Elizabeth Warren comes out swinging against Joe Biden — and makes clear the Democratic primary will be fierce

Elizabeth Warren comes out swinging against Joe Biden — and makes clear the Democratic primary will be fierce
Elizabeth Warren/Creative Commons
Elizabeth Warren/Creative Commons

Joe Biden officially entered the 2020 Democratic presidential primary on Thursday, taking on a lost list of hopefuls ranging from Sen. Bernie Sanders to South Bend Mayor Pete Buttigieg to Sen. Elizabeth Warren—who became the first Democratic presidential candidate to publicly criticize the former vice president and U.S. senator.


At a rally in Iowa, a reporter asked Warren about the battle she had with Biden in the 2000s over a law that made it more difficult for Americans to file for bankruptcy. Biden supported the law in the U.S. Senate, while Warren (who was a law professor at Harvard University at the time) vehemently opposed it. Warren is still highly critical of Biden for promoting a bill she believed favored large credit card companies over Americans who were struggling financially—and she reiterated her criticisms on Thursday, telling the reporter she “got in that fight because” Americans who were hurting financially “just didn’t have anyone, and Joe Biden was on the side of the credit card companies.  It’s all a matter of public record.”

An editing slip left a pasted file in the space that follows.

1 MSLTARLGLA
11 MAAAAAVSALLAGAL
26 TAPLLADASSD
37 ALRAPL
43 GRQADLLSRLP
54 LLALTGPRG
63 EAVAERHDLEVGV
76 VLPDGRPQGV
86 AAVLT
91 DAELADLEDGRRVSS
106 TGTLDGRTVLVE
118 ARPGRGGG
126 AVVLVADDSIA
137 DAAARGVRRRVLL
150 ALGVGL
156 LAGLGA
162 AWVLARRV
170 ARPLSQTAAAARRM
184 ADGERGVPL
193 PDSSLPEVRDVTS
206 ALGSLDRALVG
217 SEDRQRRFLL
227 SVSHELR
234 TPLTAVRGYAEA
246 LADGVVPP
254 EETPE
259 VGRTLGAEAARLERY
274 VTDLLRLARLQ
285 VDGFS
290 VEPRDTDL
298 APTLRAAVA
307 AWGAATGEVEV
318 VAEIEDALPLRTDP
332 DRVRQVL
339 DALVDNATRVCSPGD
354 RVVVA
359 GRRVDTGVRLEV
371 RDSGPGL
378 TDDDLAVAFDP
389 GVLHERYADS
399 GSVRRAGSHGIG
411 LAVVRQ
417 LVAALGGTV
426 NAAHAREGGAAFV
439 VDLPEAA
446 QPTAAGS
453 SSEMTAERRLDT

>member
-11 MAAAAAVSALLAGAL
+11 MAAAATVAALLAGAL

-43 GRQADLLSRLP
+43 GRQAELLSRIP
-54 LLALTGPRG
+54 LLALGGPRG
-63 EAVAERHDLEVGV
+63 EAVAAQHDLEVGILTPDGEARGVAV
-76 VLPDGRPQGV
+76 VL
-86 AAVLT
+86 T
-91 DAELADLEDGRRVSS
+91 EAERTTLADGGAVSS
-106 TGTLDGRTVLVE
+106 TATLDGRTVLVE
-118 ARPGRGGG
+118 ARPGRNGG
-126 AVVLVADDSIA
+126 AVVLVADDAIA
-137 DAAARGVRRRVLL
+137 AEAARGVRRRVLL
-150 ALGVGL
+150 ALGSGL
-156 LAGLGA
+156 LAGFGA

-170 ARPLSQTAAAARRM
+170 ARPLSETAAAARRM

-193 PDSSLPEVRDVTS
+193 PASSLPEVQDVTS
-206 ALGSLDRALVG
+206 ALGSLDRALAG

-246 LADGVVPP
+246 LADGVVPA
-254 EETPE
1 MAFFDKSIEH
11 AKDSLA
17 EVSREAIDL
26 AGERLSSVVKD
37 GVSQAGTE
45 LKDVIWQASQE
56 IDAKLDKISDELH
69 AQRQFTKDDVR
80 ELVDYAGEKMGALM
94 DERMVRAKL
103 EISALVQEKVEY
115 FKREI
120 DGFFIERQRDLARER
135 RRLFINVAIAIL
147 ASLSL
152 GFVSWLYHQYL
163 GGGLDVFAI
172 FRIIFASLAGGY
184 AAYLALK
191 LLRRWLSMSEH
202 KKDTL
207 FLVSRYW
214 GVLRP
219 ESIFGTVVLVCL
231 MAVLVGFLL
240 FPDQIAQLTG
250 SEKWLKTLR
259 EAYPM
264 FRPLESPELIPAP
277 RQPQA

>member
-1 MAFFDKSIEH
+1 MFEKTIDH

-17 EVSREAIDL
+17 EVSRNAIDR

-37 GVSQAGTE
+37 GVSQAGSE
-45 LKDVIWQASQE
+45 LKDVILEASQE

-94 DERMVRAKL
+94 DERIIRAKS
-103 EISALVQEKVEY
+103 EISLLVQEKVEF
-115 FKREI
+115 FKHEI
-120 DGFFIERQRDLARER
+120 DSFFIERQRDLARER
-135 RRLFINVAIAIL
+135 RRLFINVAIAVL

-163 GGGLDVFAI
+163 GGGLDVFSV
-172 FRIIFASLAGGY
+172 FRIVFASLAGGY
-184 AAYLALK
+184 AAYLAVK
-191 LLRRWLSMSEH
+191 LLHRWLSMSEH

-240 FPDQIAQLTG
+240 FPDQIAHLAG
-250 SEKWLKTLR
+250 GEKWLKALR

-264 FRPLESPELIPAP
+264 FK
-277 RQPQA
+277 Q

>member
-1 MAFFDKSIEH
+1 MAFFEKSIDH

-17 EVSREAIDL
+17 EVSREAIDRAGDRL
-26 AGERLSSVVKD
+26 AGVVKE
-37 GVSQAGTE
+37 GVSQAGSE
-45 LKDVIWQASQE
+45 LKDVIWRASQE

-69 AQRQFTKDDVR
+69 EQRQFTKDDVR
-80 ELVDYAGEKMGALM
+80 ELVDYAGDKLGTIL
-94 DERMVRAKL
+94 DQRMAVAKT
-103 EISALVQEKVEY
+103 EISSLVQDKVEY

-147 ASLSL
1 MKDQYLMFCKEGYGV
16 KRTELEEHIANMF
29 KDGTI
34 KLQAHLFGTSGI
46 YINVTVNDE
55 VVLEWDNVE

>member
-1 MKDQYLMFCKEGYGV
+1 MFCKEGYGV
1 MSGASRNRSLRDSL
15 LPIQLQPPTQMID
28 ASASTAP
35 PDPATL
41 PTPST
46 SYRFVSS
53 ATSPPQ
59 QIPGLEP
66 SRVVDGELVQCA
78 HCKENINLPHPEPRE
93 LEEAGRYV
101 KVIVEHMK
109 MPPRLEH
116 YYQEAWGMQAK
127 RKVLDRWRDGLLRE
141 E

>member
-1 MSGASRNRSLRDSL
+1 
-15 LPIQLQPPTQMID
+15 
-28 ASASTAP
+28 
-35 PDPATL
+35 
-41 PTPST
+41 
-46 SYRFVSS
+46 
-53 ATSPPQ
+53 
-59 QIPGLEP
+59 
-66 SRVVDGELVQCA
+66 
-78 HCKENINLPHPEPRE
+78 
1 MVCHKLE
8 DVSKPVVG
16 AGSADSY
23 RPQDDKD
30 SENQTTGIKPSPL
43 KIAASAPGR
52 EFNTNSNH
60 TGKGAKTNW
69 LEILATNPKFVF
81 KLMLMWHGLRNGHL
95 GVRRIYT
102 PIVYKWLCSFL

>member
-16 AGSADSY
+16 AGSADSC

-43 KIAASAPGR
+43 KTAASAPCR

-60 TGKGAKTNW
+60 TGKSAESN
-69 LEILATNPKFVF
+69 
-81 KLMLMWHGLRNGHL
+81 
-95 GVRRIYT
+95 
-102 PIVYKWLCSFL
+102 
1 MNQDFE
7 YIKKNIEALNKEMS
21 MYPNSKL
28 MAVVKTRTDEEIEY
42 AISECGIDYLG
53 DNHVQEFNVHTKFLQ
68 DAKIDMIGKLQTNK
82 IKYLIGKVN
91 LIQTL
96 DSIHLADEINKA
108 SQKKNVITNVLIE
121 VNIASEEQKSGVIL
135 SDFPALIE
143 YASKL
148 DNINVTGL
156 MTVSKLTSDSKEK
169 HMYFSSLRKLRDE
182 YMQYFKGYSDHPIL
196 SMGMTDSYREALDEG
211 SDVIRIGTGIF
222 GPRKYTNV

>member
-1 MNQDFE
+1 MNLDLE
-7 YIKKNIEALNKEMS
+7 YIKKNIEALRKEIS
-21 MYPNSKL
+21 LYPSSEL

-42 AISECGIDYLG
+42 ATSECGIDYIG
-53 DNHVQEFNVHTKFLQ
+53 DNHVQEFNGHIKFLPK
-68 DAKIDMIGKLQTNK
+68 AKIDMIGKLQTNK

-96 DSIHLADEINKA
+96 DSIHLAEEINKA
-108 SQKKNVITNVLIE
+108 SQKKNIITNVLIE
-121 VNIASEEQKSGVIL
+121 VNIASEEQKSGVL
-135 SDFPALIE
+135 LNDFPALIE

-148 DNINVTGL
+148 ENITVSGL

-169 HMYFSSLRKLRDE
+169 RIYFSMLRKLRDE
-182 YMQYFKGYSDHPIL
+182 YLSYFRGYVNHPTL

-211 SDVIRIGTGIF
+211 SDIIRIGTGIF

In a blistering May 20, 2002 op-ed for the New York Times, Warren attacked Biden for adding abortion protections to that bill and asserted that doing so was a cheap political stunt. Warren wrote, “Do politicians like Mr. Biden who support the bankruptcy bill believe they can give credit card companies the right to elbow out women and children so long as they rally behind an issue like abortion? The message is unmistakable: on an economic issue that attracts millions of dollars of industry support, women have no real political importance.”

Warren’s 2002 op-ed denounced the bill as “unconscionable,” arguing, “If it becomes law, the economic effects on more than 1.2 million women each year will be devastating.”

In a recent CNN town hall, Warren had sent a message to her audience that while she abandoned the GOP because of its fealty to big financial interests, she's not going to be letting any Democrats off the hook, either.

Warren recalled, “I fully understood that every Republican stood there for the banks, and half of the Democrats did. So my party was the party that at least, we got half of them to stand up for working people. And that was the big change for me.”

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